JAMESTOWN, Va. (Reuters) - U.S. President Donald Trump, under fire in Washington for verbal attacks on racial minority lawmakers, condemned American slavery on Tuesday at the 400th anniversary of the first legislative assembly in Virginia and was briefly interrupted by a protesting state legislator.
Trump gave a scripted speech at the site of the first legislative assembly in Jamestown, Virginia, after touring the Jamestown church and a mock 1619 village.
In his remarks, he honoured the first people to form a government in what would become the United States but also recognised their importation of slaves in 1619 in the same region.
“It was the beginning of a barbaric trade of human lives,” he said. “Today in honour, we remember every sacred soul who suffered the horrors of slavery and the anguish of bondage.”
Trump’s comments, in which he also honoured African-Americans’ contributions to U.S. history and quoted civil rights leader Rev. Martin Luther King Junior, followed two weeks of incendiary remarks about four Democratic women of colour in the U.S. House of Representatives and an African-American lawmaker, Elijah Cummings, all of whom have been sharp critics of the president.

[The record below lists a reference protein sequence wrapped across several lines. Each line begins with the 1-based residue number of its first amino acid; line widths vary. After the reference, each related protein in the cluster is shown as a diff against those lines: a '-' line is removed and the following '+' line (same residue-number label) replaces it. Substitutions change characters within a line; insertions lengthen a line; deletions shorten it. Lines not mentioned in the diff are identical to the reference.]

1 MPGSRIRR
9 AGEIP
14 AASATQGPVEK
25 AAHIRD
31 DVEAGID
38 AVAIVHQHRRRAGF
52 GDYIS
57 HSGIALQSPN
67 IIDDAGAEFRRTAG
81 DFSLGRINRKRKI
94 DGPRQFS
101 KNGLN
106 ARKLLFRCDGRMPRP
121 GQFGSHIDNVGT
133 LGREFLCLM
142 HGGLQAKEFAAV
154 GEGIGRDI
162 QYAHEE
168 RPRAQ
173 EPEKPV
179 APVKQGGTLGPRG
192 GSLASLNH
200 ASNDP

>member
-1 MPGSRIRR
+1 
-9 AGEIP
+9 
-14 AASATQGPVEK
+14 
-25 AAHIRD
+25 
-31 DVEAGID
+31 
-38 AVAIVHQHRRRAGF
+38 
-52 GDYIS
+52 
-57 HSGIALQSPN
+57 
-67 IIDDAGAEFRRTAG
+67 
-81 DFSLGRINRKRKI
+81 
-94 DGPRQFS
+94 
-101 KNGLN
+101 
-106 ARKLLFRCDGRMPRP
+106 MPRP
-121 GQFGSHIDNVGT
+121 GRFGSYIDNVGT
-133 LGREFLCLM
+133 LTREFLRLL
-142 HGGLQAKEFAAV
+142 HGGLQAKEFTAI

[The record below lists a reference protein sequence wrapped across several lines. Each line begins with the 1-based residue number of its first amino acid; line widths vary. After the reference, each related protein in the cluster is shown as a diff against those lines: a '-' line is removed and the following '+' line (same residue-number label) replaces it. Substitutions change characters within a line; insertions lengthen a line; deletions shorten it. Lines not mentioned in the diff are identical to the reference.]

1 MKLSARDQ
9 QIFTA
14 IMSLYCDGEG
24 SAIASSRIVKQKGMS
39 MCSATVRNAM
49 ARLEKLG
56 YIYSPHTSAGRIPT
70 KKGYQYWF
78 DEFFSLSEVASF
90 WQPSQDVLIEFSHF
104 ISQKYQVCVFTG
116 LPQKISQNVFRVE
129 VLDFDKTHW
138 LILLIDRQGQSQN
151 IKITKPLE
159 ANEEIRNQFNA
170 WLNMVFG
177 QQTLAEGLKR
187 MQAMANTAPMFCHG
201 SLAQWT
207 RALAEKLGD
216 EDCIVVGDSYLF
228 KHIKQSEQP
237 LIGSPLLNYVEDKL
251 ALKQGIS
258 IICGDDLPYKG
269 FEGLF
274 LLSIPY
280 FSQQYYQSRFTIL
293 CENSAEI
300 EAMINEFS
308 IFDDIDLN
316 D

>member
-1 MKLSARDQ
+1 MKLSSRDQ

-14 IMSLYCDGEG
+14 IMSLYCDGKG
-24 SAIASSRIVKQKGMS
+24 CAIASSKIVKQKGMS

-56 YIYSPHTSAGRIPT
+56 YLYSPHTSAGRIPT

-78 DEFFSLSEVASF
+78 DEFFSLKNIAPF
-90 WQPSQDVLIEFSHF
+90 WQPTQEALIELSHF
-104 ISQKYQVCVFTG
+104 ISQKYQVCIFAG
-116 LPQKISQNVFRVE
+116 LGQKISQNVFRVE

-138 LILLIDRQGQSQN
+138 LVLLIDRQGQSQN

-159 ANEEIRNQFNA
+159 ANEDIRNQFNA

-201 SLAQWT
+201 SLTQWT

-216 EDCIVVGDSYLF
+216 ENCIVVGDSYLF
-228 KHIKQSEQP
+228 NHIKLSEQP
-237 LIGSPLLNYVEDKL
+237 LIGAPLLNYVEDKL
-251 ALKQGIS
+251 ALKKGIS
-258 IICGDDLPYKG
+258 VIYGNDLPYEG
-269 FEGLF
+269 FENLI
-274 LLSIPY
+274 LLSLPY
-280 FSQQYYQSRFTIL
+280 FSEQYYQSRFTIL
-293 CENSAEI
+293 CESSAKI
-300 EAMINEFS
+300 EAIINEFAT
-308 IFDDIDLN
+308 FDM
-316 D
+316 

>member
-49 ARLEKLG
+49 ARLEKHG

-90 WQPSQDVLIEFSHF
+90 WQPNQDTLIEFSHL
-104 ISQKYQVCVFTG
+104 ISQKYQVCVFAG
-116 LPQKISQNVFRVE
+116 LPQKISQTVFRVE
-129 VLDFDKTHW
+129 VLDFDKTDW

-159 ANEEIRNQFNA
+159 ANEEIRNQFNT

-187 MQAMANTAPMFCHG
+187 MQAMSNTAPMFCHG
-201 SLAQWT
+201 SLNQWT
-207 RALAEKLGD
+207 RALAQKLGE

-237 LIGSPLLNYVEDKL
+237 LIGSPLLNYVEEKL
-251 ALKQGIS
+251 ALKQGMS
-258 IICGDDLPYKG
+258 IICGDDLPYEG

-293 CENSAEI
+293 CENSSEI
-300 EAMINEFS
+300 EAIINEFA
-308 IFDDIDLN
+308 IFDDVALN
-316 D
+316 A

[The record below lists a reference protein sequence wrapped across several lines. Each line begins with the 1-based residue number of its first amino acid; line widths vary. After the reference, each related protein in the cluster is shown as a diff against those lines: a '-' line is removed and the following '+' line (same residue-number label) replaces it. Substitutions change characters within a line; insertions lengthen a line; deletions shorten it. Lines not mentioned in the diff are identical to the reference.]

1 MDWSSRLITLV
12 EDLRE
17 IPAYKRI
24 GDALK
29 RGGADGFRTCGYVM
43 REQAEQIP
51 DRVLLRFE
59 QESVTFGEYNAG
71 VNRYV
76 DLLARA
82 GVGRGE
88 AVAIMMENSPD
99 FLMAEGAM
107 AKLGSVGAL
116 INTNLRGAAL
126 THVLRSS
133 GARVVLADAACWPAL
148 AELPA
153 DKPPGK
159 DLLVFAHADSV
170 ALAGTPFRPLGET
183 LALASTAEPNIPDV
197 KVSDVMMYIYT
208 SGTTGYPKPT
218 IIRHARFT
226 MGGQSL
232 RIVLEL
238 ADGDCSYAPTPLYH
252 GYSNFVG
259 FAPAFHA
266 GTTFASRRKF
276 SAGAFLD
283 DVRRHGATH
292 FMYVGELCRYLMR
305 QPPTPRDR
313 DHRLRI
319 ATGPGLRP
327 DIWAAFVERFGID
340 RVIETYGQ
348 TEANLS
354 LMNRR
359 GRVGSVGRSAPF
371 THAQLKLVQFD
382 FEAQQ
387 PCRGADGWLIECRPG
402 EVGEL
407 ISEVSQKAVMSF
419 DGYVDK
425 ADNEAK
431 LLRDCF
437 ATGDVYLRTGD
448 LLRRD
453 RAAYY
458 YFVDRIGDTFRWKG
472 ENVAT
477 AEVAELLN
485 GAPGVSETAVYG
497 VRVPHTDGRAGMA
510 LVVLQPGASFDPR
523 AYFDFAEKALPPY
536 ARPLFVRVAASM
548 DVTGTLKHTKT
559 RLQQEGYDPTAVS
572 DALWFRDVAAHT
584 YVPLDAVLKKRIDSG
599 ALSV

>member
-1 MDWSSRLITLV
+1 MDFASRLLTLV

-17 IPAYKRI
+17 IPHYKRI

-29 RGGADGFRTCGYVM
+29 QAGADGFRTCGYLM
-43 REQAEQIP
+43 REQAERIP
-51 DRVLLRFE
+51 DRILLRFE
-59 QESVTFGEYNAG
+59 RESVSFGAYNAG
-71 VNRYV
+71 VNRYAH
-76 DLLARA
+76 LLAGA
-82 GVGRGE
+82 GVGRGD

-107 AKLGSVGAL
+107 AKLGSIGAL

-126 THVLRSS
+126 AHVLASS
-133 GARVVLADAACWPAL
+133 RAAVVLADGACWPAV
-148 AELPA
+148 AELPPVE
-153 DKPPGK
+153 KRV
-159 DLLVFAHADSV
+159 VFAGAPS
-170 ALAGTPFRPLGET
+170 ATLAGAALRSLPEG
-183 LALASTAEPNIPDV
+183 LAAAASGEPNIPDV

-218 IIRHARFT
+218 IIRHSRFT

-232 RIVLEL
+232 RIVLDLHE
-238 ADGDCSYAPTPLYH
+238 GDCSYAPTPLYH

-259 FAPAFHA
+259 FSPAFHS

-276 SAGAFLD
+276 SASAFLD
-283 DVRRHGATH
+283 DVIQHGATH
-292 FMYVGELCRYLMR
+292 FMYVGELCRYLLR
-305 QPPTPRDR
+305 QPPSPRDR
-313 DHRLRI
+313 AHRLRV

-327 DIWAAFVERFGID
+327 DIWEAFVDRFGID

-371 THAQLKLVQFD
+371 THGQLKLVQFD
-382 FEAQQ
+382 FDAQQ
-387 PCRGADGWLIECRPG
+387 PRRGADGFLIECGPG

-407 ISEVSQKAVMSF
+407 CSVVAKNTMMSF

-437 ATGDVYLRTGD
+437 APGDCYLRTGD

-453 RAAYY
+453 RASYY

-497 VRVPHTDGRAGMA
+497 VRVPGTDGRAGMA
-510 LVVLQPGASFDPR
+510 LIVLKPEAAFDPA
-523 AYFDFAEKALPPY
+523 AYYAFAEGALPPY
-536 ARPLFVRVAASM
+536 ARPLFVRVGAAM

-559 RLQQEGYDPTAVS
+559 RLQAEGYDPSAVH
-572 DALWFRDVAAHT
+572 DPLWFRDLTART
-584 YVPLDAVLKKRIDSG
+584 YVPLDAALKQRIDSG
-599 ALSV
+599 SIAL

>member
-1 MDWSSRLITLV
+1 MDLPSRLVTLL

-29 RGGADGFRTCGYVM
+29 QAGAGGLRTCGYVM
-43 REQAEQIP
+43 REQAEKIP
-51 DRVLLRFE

Trump has blasted Cummings for not doing more to improve the plight of Baltimore, a largely black city, which he said is rodent-infested. Trump has faced accusations of racism and bigotry for the remarks.
Virginia’s black state legislators had said they would boycott Trump’s appearance after his harsh comments about the minority members of Congress. A statement from the Virginia Legislative Black Caucus said it was “impossible to ignore the emblem of hate and disdain that the president represents” while he continues to “promulgate policies that harm marginalized communities and use racist and xenophobic rhetoric.”
Trump’s address in Jamestown was interrupted briefly by Democratic Virginia Delegate Ibraheem Samirah, who shouted and held up a sign that said: “Go back to your corrupted home. Deport hate. Reunite my family and all those shattered by systemic discrimination.”
Samirah, a Palestinian American dentist, later said in a Twitter post that he had disrupted Trump’s speech at Jamestown “because nobody’s racism and bigotry should be excused for the sake of being polite.”
“The man is unfit for office and unfit to partake in a celebration of democracy, representation and our nation’s history of immigrants,” Samirah said.
The Virginia Republican Party later released a statement accusing Samirah of being anti-Semitic.
Reporting by Steve Holland; Editing by Bill Trott